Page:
For the second year, the Columbia Chamber of Commerce has produced a local agenda intended to help direct and steer the policy discussion with our local leaders and elected officials. One of the agenda items is about the City of Columbia’s operating budget.
The fiscal year 2018 budget approved by the City Council in September expends an estimated $455,718,617 with an expected revenue of $432,537,592. I know that, from the outside, the numbers don’t appear to balance, but departments are allowed to save money over several years and then expend that money in later years for planned capital projects, which can cover some of the difference.

The actual budget document for the city is nearly 700 pages in length — you could probably count on two hands the number of individuals that have read the entire document and can truly understand how we’re spending our money and whether that spending reflects citizen identified priorities. I’ve read all 698 pages and I have no idea where to begin to explain the complexities that exist. So where do we start?

The budget covers 20 city departments, 52 separate spending plans, and hundreds of service-line items. This process of producing the next budget starts even before the current budget is adopted, and the budget is tracked line by line throughout the year before the city manager presents it to council at their first meeting August. Then there is public comment at the next three regular council meetings, with a work session scheduled to take further testimony from the public and to debate the merits of budget amendments by staff, citizens, or council members. Final approval is required before the new fiscal year starts on October 1.
Within every department, spending plan and service line items, the expenditures are accounted for in seven different types of funds: the general fund, capital projects fund, debt service funds, enterprise funds, internal service funds, special revenue funds, and trust funds. Where does the money for each of those funds come from? Exactly nine different sources: taxes, intragovernmental money, grants and capital contributions, interest, transfers, fees and service charges, other local revenue, lease and bond proceeds, and appropriated fund balance.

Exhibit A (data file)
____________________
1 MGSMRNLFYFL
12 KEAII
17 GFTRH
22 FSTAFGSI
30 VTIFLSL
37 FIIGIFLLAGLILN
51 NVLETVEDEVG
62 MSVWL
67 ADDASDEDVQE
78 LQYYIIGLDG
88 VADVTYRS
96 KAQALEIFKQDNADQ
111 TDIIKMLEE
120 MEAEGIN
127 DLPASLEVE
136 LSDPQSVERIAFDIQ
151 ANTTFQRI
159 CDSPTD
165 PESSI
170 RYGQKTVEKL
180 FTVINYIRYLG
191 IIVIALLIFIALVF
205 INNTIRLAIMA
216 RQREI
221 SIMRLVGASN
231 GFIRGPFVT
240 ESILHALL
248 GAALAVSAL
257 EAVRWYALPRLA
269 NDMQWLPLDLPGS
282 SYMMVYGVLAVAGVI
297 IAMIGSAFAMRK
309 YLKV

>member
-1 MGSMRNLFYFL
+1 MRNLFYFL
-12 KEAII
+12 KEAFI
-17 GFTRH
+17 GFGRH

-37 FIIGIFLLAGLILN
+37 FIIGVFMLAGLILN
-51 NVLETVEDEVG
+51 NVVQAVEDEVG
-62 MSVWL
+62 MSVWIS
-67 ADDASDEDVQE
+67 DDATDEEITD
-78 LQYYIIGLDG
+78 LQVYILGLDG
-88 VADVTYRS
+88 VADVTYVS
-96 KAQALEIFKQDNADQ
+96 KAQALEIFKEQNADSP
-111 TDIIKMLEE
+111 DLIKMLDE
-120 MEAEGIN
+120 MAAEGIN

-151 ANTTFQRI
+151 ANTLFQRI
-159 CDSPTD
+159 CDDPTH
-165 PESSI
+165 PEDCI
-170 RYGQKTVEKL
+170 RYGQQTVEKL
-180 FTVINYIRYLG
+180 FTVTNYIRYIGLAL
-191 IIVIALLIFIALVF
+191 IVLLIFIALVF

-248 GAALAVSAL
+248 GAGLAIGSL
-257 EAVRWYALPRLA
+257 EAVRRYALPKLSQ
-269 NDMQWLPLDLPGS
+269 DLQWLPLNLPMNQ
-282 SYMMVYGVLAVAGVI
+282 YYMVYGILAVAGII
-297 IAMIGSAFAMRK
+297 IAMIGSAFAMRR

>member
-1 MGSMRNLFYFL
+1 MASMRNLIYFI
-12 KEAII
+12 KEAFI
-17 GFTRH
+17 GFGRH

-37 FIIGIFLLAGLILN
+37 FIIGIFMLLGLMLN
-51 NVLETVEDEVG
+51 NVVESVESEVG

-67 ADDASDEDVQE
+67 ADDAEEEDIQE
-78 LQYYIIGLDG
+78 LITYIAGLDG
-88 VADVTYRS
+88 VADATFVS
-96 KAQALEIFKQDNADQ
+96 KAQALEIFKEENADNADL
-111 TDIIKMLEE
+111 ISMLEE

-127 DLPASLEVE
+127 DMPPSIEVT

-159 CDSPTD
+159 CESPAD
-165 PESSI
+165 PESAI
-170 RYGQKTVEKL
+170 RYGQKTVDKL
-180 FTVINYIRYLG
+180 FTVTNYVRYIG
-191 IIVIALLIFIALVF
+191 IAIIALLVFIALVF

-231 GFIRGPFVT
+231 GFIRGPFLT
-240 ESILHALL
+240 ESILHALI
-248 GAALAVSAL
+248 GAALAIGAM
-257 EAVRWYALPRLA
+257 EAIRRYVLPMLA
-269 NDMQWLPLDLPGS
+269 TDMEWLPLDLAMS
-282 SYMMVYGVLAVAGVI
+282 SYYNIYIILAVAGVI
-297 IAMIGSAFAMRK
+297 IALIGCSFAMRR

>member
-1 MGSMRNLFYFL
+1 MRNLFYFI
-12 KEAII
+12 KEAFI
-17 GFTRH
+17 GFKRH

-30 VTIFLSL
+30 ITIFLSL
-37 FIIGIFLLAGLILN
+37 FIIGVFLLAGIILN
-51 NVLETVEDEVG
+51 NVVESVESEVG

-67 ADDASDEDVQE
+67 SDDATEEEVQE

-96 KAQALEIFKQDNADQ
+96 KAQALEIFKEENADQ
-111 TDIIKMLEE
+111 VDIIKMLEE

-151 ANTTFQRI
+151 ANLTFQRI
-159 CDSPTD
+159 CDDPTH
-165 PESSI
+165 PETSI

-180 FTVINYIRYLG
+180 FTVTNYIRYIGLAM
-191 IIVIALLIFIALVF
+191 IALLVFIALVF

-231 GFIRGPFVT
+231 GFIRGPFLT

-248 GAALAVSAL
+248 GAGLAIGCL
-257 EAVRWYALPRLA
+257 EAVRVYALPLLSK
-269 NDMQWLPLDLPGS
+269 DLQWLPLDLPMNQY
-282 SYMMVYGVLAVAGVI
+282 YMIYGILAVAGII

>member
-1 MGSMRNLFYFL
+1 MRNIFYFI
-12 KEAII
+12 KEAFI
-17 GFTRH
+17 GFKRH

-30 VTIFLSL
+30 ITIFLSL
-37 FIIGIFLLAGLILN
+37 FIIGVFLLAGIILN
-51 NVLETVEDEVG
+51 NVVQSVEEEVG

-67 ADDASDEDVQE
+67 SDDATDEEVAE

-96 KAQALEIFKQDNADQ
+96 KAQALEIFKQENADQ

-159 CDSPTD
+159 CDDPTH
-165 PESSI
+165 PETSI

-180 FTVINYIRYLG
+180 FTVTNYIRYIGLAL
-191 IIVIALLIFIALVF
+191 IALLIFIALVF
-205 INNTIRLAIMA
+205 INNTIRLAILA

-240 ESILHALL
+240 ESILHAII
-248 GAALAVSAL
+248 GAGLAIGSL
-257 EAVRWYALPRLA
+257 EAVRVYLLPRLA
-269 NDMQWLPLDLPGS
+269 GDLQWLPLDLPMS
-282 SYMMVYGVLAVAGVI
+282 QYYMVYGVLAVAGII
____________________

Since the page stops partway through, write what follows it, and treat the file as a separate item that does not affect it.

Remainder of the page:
If that’s not complicated already, each funding source is either dedicated or restricted for a particular service or use. A fee or service charge that supports a specific city activity can only be used for those services. Taxes, the second largest source of revenue for the city, includes voter-approved sales taxes that are dedicated to capital improvements, parks and recreation, transportation, hotels, gasoline, and motor vehicle taxes, to name a few, and are restricted for their purpose.

The current strategic plan was drafted in October 2015 to reflect 2016 through 2019 and included five pillars.

  • Economy: Create more jobs that support families.
  • Social Equity: Improving the odds for success for every citizen.
  • Public Safety: Making citizens feel safe wherever they are.
  • Infrastructure: Connecting the community and building for the future.
  • Operational Excellence: Improving workforce performance, engagement,
    and satisfaction.

The city manager has dedicated 10 pages inside the budget to further detail the outcome objectives, actions to be taken, and performance measures to be used to judge our progress on these pillars. So how can we as individuals be part of this process? This brings me back to the Columbia Chamber of Commerce’s local agenda and our priority to encourage the City Council to align the City Budget with citizen-identified priorities.

We as the chamber and we as citizens need to be involved in every step of the process. We’ll engage businesses and citizens to voice their ideas when the next strategic plan is developed in 2019. We’ll encourage community leaders to speak up at a city council meeting when the budget is being discussed. We will be a convener of groups to tackle problems using teamwork and communication.

I’m reminded of a quote by James W. Frick, a former vice president for the University of Notre Dame who raised hundreds of millions of dollars for their endowment: “Don’t tell me what your priorities are. Show me where you spend your money and I’ll tell you what they are.”

As I advocate on behalf of the Columbia Chamber of Commerce’s nearly 1,000 members, I’ll try to do my best to identify opportunities to bring transparency and participation to craft a budget that reflects our priorities.

 

 

Jerry Dowell is the legislative affairs director for the Columbia Chamber of Commerce.

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